Wednesday, March 04, 2009

Old Ceremonies, New Towns

A quick note:

A well-kept secret is sneaking into Toronto this Thursday, March 5, a class act you’d be ill-advised to miss. The Old Ceremony are five dapper dudes, all well into their 30s, from Chapel Hill, North Carolina—three qualities right there that appeal to me (my in-laws are Carolinian, and Chapel Hill in particular holds fond memories).

Singer/songwriter Django Haskins knows the back alleys of Tin Pan Alley and probably has more than a few later Nick Cave records in his collection—although his own songwriting is harder to pin down, at moments downcast folk songs, at others it's Squeeze-able pop songs, and more often than not it involves the bottom of a bottle at 3 a.m. in a lonely hotel piano bar.

Haskins grew up in Gainesville, Florida, started playing in bands when he was 13, went to Yale, and learned how to write a melody that spoke for itself while living and performing in China. His bandmates are classy gentlemen that include violin and vibraphone capabilities among their many talents. This is not a band that leaves any blood on the floor; they prefer to drape their darker tendencies in the shadows and moods of the impeccable arrangements.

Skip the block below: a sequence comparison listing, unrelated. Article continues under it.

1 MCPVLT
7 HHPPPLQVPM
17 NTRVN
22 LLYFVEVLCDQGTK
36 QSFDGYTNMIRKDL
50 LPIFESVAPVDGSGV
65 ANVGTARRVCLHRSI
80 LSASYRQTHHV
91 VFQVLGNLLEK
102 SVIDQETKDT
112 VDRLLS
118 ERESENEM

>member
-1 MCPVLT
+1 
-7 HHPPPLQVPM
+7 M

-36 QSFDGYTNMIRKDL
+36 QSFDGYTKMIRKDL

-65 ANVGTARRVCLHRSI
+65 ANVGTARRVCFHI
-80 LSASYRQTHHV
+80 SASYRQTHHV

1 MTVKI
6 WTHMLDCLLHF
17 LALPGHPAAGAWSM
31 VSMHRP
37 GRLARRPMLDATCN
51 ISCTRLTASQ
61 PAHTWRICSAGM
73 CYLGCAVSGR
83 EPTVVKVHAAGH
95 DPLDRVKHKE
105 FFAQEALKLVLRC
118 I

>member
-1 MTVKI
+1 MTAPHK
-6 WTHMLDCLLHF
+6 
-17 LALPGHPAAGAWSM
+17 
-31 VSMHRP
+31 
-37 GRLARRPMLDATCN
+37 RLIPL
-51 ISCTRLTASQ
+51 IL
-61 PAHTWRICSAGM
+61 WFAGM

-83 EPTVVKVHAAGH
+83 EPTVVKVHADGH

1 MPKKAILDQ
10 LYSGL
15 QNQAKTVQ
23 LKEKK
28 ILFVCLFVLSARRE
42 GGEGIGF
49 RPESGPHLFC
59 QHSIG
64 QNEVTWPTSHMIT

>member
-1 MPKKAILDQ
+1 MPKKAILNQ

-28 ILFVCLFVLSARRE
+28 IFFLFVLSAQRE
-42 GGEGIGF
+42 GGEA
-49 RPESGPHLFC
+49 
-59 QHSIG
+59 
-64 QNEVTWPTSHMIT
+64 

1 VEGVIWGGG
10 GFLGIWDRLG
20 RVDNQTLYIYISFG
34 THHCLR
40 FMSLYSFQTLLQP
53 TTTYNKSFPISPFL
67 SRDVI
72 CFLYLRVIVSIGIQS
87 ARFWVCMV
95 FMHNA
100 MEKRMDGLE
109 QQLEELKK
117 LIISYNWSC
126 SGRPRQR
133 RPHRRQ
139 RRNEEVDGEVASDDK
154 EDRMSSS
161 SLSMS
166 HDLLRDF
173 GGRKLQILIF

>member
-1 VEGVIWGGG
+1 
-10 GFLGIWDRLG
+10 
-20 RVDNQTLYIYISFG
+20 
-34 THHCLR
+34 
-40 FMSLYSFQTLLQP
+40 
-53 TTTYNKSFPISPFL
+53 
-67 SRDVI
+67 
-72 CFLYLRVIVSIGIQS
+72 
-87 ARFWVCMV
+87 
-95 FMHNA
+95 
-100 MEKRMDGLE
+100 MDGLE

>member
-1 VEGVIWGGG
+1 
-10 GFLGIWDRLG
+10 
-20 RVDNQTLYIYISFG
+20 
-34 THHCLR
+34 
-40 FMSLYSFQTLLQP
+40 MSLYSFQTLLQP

The O.C. have three albums to their credit; their last one, Our One Mistake, features their best pop songs, but the new one, Walk On Thin Air, is more consistently engaging as Haskins continues to find his own voice.

I first saw them at NXNE a couple of years ago, on a hunch from Ms. Helen Spitzer (she of the Carolinian tendencies), and they were the most pleasant surprise of the whole festival. Find out why when they play the Dakota Tavern in Toronto on Thursday, March 6, or read more here. Either there on on the MySpace page, start with "Plate Tectonics," "Walk on Thin Air" and "Papers in Order."

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